WASHINGTON -- In recent years, the government has told Americans it has credible evidence of impending terror attacks, of weapons of mass destruction in Iraq and of collaboration between al-Qaida and Saddam Hussein. But "credible" doesn't mean the same thing to every government official, and even credible information can be wrong.
The warning this week from Attorney General John Ashcroft of a possible impending al-Qaida attack in this country has set off a new debate among ordinary citizens, on the presidential campaign and inside the government over the meaning of "credible."
Al-Qaida's intent to launch a major attack in this country has been no secret for some time, former CIA counterintelligence chief Vince Cannistraro noted Thursday. "The question is their capabilities and that [information] we don't have."
To professional intelligence analysts, credibility grows out of history. "Specific credible intelligence" of such a summer attack would mean details of plans from a source, either human or electronic, that had provided reliable information in the past, Cannistraro said Thursday. He didn't see any evidence of that in Wednesday's announcement.
In addition, analysts would try to determine whether the informant had access to such data and what his motivations might be -- revenge, money, ideology or whatever, said Larry Mefford, former FBI counterterrorism chief. Then analysts try to see if all or parts of the information can be corroborated or fit with other known events.
But that makes it sound easier -- and more clear -- than it is.
Author Bob Woodward writes in a new book that National Security Agency director Michael Hayden tried to explain to his wife the difference between the black-and-white world of facts and the gray world of intelligence this way: "If it were a fact, it wouldn't be intelligence."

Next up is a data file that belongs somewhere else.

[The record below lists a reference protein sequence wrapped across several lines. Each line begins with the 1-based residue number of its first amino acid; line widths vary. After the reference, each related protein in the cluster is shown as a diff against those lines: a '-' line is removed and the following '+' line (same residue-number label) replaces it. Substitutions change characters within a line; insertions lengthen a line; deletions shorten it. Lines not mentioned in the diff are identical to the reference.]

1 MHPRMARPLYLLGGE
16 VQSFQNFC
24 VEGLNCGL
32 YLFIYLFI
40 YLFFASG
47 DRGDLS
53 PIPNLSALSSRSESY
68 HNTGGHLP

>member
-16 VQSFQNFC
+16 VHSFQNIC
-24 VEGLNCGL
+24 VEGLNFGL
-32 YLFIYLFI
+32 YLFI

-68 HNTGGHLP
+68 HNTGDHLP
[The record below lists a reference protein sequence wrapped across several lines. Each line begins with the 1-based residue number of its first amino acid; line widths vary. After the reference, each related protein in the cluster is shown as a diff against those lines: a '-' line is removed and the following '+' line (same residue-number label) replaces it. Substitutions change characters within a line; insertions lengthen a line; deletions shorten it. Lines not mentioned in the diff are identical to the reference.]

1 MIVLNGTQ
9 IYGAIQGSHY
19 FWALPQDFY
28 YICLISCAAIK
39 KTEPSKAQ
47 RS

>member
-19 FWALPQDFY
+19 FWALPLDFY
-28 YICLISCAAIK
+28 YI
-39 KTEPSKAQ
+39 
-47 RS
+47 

Sometimes intelligence isn't discovery of a missile but an attempt to peer into the mind of an enemy leader to learn when he will use it.
Inside the FBI, Mefford said, "'credible intelligence' is a term taken very seriously. It always referred to information we believed to be reliable."
Nevertheless "credible intelligence is a very subjective term," Mefford added. And the analysis of intelligence "is not a science; it's an art."
The FBI is still trying to improve the formal internal process by which it vets the reliability of sources, Mefford noted.
Recently, Secretary of State Colin Powell conceded the Bush administration accepted distorted reports of Iraqi weapons of mass destruction. Other administration and congressional officials said the misleading information came from Ahmed Chalabi, a prominent exile who wanted to get the United States to overthrow Saddam so he could return to Iraq.
In January, departing U.S. weapons inspector David Kay said he no longer thought such weapons existed in Iraq. He said it was clear by then that the CIA's problem was a lack of its own spies in Iraq who could provide credible information.
This March, however, Charles Duelfer, now the CIA's supervisor of the search, said his group regularly receives reports -- "some quite intriguing and credible" -- about possible weapons stashes hidden in Iraq. But if these informants are judged credible because of previous reliable reports, such earlier reports must be about something other than caches of weapons of mass destruction because none of those have been found.
This debate also has played out in congressional hearings. The CIA's Tenet told the Senate Armed Services Committee that policy-makers are entitled to flexibility in describing intelligence and don't use precisely the same words as intelligence analysts.
But Sen. Edward M. Kennedy, D-Mass., angry over what he saw as Bush administration exaggeration of the justification for the Iraq war, replied, "I'm not talking about parsing words. We're talking about words that are basically warmongering."
Associated Press writer Katherine Pfleger Shrader contributed to this report.